After discovering that carmenere existed among the merlot crops, some wineries belonging to the Chilean wine industry came up with different stories seeking to validate and position Chilean carmenere in the world. The initial communiqué, which lasted for decades, reported that Carmenere in France had become extinct in the vineyards of the Médoc as a result of the phylloxera plague. Some wineries in the Chilean industry claimed that this event occurred in 1860, which would explain why the variety was rediscovered in Chile and became a repository of the variety since it did not suffer the ravages of phylloxera. In January 2024 a research carried out by the Chilean site WIP.cl was published, citing texts that were compiled from European and American libraries, reporting that in reality the variety would not have become extinct, only that in France, the country of origin of the cultivars, plantations between the 19th and 20th centuries decreased due to productivity problems associated with climate and soils, preserving an average of 10 hectares for the entire 19th century and into the 20th century. The research cites several authors, who noted that Médoc carmenere tolerated the phylloxera attack during the 19th century, and that a year before the supposed Chilean rediscovery, it was planted at the Guenoc Winery in California under the name of carmenere, as an isolated and recognized variety, with which they produced varietal wines. Although the research invalidates most of the historical arguments created by Chile, the wineries of the South American country do not retract the story of 'extinction and rediscovery', knowing that none of the facts really happened, since it did not become extinct and there was no previous discovery to speak of rediscovery. What really happened in 1994 was the unveiling of one grape variety mistaken for another.


A similar situation occurred in Italy when, in 1990, the Ca' del Bosco Winery acquired what they thought was Cabernet Franc vines from a French nursery. The growers noticed that the grapes were different from the traditional Cabernet Franc both in color and taste. They also noticed that the vines ripened earlier than Cabernet Franc would have. Other Italian wine regions also started to doubt the origin of these vines and it was finally established to be Carménère. Although, in Italy, the variety is grown mainly in the northeast part of the country from Brescia to Friuli, it has only recently been entered into Italy's national catalog of vine varieties and thus "no district has yet requested the authorization to use it". Therefore, the wine "cannot be cultivated with its original name or specific vintage and the name cannot be used to identify the wine on the label with an IGT, DOC or a DOCG status assignment".[18] Ca' del Bosco Winery names the wine it produces Carmenero. In 2007 the grape was authorised to be used in Italian DOC wines from Veneto (Arcole, Bagnoli di Sopra, Cori Benedettine del Padovano, Garda, Merlara, Monti Lessini, Riviera del Brenta and Vicenza), Friuli-Venezia Giulia (Collio, or Collio Goriziano) and Sardinia (Alghero).[19] Since a ministerial decree of 2009, producers of Piave DOC wines in 50 communes of the Province of Treviso, and 12 in the Province of Venice have been permitted where appropriate to specify the variety Carmenère on the wine label.[20]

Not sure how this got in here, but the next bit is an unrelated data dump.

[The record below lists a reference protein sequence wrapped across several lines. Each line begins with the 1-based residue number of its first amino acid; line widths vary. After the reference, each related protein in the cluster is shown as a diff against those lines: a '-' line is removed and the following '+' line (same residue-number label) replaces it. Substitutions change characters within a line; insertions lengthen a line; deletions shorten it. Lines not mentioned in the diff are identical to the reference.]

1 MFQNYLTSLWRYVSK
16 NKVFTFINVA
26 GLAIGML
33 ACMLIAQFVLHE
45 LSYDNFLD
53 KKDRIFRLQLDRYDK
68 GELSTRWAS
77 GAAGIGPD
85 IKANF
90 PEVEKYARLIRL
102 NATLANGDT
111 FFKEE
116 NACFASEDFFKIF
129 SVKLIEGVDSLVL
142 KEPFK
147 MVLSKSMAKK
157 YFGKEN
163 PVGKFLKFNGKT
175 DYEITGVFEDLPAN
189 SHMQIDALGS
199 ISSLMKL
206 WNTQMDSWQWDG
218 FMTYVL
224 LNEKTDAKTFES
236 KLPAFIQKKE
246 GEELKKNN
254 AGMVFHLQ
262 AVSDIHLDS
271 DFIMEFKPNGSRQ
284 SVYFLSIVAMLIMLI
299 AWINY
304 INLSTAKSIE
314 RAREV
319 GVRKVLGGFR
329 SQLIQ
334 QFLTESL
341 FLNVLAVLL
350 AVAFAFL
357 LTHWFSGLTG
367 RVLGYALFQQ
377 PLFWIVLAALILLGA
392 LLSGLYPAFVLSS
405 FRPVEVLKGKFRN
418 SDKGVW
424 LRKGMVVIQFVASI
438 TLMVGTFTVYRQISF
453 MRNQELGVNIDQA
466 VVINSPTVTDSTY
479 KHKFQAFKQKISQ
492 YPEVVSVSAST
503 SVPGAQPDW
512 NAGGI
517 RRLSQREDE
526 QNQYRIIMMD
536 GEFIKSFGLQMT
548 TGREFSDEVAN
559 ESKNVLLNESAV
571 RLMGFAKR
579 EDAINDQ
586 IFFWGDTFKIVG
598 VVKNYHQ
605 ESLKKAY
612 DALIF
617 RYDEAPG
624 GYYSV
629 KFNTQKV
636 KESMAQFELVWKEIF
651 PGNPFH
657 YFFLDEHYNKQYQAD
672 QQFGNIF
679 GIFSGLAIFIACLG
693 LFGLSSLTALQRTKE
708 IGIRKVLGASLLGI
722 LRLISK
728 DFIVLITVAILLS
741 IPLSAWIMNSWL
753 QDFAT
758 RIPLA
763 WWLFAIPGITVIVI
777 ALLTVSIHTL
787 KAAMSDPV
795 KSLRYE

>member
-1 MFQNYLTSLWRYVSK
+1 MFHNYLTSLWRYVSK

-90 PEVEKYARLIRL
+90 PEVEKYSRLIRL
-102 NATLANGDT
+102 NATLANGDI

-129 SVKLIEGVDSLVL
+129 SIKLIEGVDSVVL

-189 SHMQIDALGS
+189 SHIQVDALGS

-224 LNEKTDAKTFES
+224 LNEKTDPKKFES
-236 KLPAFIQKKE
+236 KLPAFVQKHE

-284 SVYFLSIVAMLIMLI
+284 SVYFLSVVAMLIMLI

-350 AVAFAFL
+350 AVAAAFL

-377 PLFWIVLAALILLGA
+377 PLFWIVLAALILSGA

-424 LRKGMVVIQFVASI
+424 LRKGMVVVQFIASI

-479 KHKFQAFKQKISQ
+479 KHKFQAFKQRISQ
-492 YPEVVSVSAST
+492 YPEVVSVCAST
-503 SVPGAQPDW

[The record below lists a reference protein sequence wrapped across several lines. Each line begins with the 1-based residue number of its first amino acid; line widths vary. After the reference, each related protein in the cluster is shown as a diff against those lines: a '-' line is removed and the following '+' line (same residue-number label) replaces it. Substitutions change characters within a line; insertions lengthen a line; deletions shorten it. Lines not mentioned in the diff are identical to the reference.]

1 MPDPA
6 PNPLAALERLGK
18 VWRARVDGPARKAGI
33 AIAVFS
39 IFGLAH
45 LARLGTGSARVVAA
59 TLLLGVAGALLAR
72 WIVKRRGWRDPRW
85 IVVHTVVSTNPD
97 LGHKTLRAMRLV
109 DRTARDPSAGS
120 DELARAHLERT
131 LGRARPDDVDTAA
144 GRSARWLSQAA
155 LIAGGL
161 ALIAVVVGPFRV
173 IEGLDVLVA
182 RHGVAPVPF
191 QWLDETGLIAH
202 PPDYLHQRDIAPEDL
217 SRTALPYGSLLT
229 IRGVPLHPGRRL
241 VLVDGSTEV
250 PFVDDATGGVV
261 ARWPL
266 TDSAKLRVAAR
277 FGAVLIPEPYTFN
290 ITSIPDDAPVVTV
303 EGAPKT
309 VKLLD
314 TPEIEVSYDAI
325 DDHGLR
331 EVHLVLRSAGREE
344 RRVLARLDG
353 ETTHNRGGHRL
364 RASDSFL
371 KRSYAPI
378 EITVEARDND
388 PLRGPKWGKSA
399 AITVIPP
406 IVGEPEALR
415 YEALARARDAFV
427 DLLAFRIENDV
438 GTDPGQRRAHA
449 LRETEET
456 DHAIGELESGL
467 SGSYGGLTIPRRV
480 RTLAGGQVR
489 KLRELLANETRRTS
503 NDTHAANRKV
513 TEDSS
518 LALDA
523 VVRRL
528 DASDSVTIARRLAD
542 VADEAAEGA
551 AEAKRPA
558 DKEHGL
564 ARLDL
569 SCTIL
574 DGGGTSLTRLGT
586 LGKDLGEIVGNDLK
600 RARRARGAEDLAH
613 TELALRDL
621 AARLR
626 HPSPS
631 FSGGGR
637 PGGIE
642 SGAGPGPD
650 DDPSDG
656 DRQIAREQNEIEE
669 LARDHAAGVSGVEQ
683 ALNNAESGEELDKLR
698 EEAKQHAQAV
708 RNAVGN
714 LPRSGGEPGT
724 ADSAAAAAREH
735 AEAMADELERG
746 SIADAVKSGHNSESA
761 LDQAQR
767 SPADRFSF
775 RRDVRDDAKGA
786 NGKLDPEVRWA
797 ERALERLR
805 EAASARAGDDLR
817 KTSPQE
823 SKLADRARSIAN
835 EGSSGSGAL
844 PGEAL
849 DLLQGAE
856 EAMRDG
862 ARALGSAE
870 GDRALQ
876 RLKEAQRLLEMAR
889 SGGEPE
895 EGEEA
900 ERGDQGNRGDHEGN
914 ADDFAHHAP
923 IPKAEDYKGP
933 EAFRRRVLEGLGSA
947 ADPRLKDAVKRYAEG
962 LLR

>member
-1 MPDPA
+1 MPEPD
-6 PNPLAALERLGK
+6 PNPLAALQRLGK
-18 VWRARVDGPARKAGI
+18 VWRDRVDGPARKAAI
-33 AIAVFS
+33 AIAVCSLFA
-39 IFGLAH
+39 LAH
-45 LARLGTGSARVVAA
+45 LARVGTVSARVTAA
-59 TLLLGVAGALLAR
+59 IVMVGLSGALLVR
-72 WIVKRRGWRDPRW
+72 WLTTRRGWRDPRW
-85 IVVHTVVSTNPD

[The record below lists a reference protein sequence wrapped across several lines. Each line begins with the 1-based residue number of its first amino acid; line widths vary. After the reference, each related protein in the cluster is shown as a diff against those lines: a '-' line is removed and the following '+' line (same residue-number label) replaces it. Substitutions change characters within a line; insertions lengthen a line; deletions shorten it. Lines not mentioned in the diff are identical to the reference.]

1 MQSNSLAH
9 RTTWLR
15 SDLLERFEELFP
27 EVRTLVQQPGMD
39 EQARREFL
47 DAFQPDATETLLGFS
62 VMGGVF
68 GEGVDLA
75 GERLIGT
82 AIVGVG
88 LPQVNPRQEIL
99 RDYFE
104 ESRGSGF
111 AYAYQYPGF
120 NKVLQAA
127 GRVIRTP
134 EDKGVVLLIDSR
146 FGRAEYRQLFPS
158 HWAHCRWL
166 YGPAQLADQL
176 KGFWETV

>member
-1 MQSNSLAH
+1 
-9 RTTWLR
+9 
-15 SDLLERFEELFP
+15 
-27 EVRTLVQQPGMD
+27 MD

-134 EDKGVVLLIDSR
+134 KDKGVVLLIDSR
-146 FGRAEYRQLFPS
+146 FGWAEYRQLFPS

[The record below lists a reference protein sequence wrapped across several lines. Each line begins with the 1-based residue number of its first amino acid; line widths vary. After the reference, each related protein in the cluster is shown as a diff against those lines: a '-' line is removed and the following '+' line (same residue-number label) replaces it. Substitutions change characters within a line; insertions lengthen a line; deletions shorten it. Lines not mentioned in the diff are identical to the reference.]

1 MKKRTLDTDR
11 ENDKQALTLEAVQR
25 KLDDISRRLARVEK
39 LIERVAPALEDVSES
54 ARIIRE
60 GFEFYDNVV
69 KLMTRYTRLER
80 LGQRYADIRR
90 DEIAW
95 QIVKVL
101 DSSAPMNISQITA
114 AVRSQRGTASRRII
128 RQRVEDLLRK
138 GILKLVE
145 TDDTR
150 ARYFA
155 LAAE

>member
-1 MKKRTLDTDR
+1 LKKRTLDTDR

Other regions[edit]

In modern-day France only a few hundred acres of Carménère officially exist, although there are rumors of renewed interest among growers in Bordeaux.[13]

Carménère has also been established in Eastern Washington's Walla Walla Valley and in California, United States.[21] In the 1980s, Karen Mulander-Magoon, the co-proprietor of Guenoc and Langtry Estates Winery, in California's Lake County, brought the grape to the vineyard. This was a joint effort with Louis Pierre Pradier, "a French research scientist and viticulturalist whose work involved preserving Carménère from extinction in France".[13] Once the vines were quarantined and checked for diseases they were legalized for admission into California in the 1990s, where they were cloned and planted.

In Australia, three cuttings of Carménère were imported from Chile by renowned viticultural expert Dr Richard Smart in the late 1990s. After two years in quarantine, only one cutting survived the heat treatment to eliminate viruses and was micro-propagated (segments of individual buds grown on nutrient gel) and field grown by Narromine Vine Nursery. The first vines from the nursery were planted in 2002 by Amietta Vineyard and Winery in the Moorabool Valley (Geelong, Victoria) who use Carménère in their Angels' Share blend.[22]

Carménère has also been established in small amounts in New Zealand. DNA testing confirmed in 2006 that plantings of Cabernet Franc in the Matakana region were in fact Carménère.

Lozärn Wines,[23] situated on Doornbosch farm in the Robertson region of the Western Cape, is the champion of the Carménère grape variety in South Africa. Their first planting of a Carménère vineyard was in 2014. From this vineyard the first single-varietal Carménère was produced in South Africa. Lozärn Wines, owned by the Smuts family, produces both a single-varietal Carménère as well as a rosé Carménère. The estate launched their maiden vintage of the single-varietal Carménère in December 2017 with only 100 bottles, as well as a 100 per cent Carménère Rosé 2017. Lozärn has only half a hectare currently producing the red and rosé, and has another 1.8ha planted. South Africa has only 8.5ha planted of this lost child of Bordeaux.